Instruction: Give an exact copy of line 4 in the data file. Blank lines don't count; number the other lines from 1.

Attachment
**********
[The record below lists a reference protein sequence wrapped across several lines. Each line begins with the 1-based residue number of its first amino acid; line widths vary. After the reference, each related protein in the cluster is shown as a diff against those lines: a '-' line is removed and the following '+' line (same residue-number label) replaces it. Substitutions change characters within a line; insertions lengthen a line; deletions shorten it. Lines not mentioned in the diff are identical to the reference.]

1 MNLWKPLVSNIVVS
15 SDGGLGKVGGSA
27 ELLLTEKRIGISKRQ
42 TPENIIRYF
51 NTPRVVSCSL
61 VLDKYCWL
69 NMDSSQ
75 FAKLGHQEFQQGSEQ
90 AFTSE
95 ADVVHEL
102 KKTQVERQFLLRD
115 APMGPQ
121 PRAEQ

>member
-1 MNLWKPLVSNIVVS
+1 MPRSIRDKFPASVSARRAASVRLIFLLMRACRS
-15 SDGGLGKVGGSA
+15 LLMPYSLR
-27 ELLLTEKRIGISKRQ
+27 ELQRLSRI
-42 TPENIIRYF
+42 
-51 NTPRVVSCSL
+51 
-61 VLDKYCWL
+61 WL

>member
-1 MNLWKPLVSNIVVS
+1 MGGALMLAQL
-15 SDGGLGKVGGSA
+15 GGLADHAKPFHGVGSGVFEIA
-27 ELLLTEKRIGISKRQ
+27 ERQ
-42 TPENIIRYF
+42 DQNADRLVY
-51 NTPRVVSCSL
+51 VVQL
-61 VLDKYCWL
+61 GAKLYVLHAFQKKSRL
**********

27 ELLLTEKRIGISKRQ